Northern Michigan’s Sugar Loaf Mountain Back in the News

With Leelanau County officials inspecting boarded up buildings and facilities and the property’s purported owner Enliko Sean Smith in the news again, we thought our readers could use a refresher on the byzantine backstory behind the defunct Sugar Loaf Mountain Resort. This story appeared originally in the December 2010 issue of Traverse, Northern Michigan’s Magazine.

Sugar Loaf Mountain Resort, a Northern Michigan ski resort, is quiet in the winter. The chairlifts that, from 1964 to March 2000, swept skiers to the top of one of the Midwest’s most renowned ski hills have sat silent for a decade. Now the red chairs, strung on weathered cables, just dangle above weed-clotted slopes. The chairs move only when big blows careen in off Lake Michigan and set them to swinging, or when a trespasser climbs onto an easy-to-reach chair, and the motion ripples down the line.

At the bottom of the hill, the main lodge stands dark and silent, growing more decrepit by the year. Local teens, of course, know the secret ways in. And so do animals. One realtor recalls stopping by the lodge to show a potential buyer the place, and as they pulled up a family of five raccoons crawled out a broken window on the second story and then ambled nonchalantly across the roof, the new residents in charge.

There are, however, two bright spots in this scene. The 72 town homes, which have been kept shipshape by their individual owners, and the golf courses, which are vibrant, but are no longer part of the resort.

The other bright spot? An awe-inspiring setting. To the west and north, the rippling blue deluge of Lake Michigan runs to the world’s edge in a mesmerizing mix of midnight blue and shimmering light. Lending intrigue, not far off shore North Manitou Island and South Manitou Island lie low and dark and mysterious. Along the wandering line of the mainland shore, the great bulb of Pyramid Point rises to the west, and to the north, the blunt-nosed sloping ridge of Whaleback.

Inland, that Leelanau patchwork rolls forth, land staked out in squares and rectangles of browns and greens—orchard, hayfield, vineyard, cornfield, woodlot and farmstead. Standing here on top of Sugar Loaf Mountain, you can’t help but think what many before you have also thought. Oh, the possibilities for this resort. How could it not work? It’s so beautiful. People would come from miles.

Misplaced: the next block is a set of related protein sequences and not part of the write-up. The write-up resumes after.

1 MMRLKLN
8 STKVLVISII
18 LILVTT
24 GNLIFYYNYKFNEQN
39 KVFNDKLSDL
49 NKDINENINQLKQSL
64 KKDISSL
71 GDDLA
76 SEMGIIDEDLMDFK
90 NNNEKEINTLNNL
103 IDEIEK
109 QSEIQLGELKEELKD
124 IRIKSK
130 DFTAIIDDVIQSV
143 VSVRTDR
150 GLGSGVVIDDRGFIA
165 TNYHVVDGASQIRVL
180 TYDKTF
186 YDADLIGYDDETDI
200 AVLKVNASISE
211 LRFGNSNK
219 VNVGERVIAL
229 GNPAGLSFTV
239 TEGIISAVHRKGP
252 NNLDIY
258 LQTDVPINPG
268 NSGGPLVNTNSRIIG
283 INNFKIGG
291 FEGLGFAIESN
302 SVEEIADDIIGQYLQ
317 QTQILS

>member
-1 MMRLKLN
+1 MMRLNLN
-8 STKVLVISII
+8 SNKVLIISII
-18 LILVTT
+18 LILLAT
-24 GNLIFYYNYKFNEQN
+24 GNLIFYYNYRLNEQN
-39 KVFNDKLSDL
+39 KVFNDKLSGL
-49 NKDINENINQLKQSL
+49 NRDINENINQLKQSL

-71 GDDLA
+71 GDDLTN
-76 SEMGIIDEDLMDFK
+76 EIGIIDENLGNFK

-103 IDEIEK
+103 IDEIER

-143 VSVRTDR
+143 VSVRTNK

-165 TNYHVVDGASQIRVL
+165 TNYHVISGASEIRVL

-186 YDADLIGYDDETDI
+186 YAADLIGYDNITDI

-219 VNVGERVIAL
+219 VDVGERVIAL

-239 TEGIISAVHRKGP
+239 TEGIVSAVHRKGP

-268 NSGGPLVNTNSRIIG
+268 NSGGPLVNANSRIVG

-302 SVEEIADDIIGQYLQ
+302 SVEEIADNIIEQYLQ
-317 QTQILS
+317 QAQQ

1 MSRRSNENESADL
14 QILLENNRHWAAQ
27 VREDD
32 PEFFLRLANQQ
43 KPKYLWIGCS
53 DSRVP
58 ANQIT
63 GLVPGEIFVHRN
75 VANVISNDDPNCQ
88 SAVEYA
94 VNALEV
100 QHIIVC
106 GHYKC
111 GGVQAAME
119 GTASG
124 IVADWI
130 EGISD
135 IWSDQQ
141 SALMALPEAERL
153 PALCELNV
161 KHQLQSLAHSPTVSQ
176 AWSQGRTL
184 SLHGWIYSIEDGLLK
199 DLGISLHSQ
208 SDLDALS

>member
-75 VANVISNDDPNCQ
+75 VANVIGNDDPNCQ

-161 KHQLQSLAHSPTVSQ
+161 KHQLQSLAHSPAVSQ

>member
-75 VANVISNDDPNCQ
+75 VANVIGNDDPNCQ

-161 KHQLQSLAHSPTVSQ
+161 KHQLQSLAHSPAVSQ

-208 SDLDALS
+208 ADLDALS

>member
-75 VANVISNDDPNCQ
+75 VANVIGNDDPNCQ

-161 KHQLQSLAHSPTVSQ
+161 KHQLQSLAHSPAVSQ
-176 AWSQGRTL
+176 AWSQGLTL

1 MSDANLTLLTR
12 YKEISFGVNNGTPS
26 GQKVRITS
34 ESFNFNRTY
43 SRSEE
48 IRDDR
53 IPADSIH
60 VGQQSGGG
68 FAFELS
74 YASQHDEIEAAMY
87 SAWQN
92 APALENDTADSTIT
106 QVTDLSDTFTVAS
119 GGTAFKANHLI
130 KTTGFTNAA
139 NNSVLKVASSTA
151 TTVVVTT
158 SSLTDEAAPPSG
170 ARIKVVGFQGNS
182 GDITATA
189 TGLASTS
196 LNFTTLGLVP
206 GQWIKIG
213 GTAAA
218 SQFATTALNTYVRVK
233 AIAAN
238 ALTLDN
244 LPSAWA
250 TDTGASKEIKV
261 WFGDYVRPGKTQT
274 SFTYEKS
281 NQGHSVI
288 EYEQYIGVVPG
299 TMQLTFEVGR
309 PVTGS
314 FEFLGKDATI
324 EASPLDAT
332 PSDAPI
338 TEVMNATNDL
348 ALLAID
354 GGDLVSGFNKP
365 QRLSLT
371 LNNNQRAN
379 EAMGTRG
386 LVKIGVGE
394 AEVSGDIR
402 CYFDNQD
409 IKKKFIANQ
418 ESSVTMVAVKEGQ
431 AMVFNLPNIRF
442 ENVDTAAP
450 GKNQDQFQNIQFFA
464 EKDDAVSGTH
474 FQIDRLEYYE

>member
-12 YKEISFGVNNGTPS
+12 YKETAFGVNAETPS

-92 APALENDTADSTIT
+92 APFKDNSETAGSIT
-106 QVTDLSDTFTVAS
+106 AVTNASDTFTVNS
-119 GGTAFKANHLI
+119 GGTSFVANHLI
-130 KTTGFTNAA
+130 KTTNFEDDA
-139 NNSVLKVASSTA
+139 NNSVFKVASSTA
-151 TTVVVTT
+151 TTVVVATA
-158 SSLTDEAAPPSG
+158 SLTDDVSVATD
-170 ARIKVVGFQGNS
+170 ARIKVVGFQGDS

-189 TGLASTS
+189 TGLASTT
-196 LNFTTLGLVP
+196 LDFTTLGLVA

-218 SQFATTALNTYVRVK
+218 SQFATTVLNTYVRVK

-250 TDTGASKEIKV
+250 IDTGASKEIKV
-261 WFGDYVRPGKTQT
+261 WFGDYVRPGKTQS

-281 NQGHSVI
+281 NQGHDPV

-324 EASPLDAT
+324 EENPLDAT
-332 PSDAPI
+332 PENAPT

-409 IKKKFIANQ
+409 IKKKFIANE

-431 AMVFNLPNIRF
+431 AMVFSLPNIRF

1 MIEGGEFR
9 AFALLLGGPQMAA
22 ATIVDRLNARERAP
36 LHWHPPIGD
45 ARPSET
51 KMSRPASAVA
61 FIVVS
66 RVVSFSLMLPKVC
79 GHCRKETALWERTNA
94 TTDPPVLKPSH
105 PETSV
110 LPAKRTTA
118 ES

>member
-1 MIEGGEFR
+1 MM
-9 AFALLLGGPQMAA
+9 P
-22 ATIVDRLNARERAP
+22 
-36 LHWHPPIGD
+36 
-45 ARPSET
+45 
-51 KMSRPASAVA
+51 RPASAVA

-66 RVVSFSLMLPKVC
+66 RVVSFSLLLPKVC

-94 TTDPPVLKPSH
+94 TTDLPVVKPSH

Thirty-six years of premiere skiing in a breathtaking setting. Then silence. As the 10th anniversary of the Loaf’s closing nears, and whispers of a pending deal circulate once again. Can Sugar Loaf—at one time the largest employer in Leelanau County—again be what it once was? Let’s start with “once was.”

Article Comments

  • Well done Jeff! There’s a bunch of people talking about the Loaf over at Leelanau.com:
    http://www.leelanau.com/blog/turning-the-page-on-sugar-loaf/

  • Anonymous

    An airline executive once offered this advice on how to become a millionaire. "Take a billion dollars, start an airline and soon you will be a millionaire." So it goes with ski resorts, and with "Hope and Change" in full gear – there aren’t many people with enough money to touch this project. Another former ski resort property in Leelanau County, Timberlee, has struggled to find a business model that works for years. The difference of course is that the chair lifts at Timberlee were sold off presumably to help pay for the property acquisition. Sugarloaf still has chair lifts, but it has been so long since they have been run, they may be 100% inoperable. They surely don’t meet the minimum safety standards anymore. It was the revolving restuarant on the top of the Renaissance Center in Detroit that sat idle for seven years while the facility went through foreclosure and/or bankruptcy. When General Motors bought the building, they found the mechanical equipment to turn the platform no longer functioned and the $3,500,000 to restore it was just too expensive, even for the General. The odds are that it will be a long time before Sugarloaf is restored to its’ once grand presence, it at all. I hope I am wrong.

    Kayakman – Oldsmar, Florida

  • Anonymous

    Hey Jeff.

    Chris Grobbel here. I just was retained by the new owner of Sugarloaf (10/2/13) to work with the Leelanau County BRA to resolve any environmental issues, update local land use permits etc., and get things underway…at long last! Be in touch if you’d like to do a follow-up article. Chris Grobbel cgrobbel@grobbelenvironmental.com. Thanks!

  • Joseph Snyder

    MSU should by it and run it as an extension of their hospitality college. Could most likely get federal and state grants . Students work their one or two semesters and pay tuition instead of getting a salary …. That should reduce costs. Other colleges could send interns as well…maybe include their sports medicine program and their agriculture areas for growing grapes and hops….maybe include their food science and ecologist programs.

    • Mark Hayward

      I managed to be a Ski Bum for three winters out West with out paying any Tuition ..

  • Tim Weiss

    Why not take the money the spent on oak island and spend it on Sugar Loaf!! Where we know the treasure is!

  • Tim Weiss

    This would be fun! at the loaf!! http://www.youtube.com/watch?v=mMnaukMOJ34